Monday, September 26, 2011
Behold the Many: A Novel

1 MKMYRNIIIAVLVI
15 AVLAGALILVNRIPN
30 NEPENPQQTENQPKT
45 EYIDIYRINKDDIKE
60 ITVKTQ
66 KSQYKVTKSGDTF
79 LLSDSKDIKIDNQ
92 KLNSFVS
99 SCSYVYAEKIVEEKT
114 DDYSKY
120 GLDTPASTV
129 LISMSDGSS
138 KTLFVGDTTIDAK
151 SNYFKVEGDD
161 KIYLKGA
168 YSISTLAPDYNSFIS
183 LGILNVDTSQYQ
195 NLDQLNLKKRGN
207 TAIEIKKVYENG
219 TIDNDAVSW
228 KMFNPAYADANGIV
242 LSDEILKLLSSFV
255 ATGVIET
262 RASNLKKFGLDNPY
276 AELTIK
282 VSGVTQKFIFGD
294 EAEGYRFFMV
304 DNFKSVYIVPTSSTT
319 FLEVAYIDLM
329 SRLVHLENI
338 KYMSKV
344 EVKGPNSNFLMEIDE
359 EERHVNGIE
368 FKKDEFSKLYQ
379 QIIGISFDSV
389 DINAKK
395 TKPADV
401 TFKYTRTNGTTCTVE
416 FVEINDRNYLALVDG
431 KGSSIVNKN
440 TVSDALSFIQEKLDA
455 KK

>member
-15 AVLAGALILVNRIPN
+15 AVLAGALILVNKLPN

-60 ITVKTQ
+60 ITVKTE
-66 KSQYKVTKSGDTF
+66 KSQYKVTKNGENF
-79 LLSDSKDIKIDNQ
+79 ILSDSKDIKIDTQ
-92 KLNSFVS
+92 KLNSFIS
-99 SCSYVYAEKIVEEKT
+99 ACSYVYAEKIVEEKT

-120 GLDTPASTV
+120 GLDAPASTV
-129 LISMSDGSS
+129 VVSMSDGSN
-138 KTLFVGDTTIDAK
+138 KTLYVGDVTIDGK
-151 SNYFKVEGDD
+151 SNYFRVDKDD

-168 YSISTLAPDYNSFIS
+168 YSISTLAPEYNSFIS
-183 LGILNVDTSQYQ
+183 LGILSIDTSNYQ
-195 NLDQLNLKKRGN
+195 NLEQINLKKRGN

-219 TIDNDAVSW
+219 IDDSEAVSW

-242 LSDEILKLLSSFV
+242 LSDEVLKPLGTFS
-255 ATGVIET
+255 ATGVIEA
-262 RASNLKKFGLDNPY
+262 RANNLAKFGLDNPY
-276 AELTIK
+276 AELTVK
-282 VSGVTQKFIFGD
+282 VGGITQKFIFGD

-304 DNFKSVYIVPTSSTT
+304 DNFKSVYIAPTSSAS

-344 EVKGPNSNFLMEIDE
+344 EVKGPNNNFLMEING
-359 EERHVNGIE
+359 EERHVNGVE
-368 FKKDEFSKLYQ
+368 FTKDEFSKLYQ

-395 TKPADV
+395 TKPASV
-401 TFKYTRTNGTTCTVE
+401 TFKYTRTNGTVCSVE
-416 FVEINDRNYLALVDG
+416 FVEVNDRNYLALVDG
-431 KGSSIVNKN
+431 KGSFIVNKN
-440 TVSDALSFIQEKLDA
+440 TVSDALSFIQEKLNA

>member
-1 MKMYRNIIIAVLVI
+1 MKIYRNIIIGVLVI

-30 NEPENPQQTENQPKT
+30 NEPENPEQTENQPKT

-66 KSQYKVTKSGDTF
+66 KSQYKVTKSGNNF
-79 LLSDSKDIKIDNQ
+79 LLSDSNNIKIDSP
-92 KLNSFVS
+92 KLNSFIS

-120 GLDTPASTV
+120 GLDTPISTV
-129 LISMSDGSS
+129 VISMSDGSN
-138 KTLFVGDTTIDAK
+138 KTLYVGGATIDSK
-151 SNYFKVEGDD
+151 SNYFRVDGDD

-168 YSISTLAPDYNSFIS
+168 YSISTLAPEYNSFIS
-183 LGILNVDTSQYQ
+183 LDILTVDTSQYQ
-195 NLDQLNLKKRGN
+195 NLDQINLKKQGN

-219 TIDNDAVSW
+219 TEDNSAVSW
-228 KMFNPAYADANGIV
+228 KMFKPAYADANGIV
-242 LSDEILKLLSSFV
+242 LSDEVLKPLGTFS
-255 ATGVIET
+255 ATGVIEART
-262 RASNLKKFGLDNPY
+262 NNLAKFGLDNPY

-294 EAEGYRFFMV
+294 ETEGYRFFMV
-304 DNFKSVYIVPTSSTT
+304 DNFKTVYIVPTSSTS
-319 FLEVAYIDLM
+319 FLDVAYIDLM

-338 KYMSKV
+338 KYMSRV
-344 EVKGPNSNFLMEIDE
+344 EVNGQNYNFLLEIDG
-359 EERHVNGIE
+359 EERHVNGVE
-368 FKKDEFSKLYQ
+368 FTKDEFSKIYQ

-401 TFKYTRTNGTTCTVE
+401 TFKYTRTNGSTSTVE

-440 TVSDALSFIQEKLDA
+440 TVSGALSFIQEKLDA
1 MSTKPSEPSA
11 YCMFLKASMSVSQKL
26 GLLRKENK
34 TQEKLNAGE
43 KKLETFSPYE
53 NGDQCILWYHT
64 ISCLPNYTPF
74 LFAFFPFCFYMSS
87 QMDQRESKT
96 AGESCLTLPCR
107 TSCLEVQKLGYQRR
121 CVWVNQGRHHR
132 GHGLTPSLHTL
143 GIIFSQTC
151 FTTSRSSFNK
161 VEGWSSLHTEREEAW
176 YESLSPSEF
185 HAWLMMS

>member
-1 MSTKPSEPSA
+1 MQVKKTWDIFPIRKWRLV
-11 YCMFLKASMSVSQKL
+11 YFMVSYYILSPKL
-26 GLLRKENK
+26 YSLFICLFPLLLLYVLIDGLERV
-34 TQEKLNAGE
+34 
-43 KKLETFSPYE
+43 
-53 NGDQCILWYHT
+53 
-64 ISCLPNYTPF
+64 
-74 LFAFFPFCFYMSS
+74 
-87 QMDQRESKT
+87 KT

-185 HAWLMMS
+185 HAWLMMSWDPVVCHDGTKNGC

Taking up her familiar themes—family, guilt, abandonment and the curses invoked by the dead on the living—Yamanaka's latest novel builds nicely on her previous, Father of the Four Passages. In 1913, sisters Anah, Aki and Leah are sent to an orphanage on the Hawaiian island of Oahu when they fall ill with tuberculosis. Their family, headed by their hard-drinking Portuguese father who abuses their Japanese mother, is already strained before their departure. Anah promises her sisters that their mother and brother, Charles, will rescue them from the orphanage, but she is wrong: Leah and Aki die. As vengeful ghosts, Anah's sisters taunt and torture her for surviving and for what Aki terms her "lie" to them. With their parents' deaths and the disappearance of Charles, Anah remains cursed even as she attempts to go on. When Anah eventually finds happiness and marries, the chorus of voices from the dead extends the curse to her children. Only many years later—following much suffering and one horrifying event—does Anah find a way to appease the ghosts and to forgive herself. A cacophony of voices both living and dead who speak a variety of Hawaiian dialects spikes the narrative, but Yamanaka's beautiful, harsh prose and thematic vision unify this intense novel. (Feb.)
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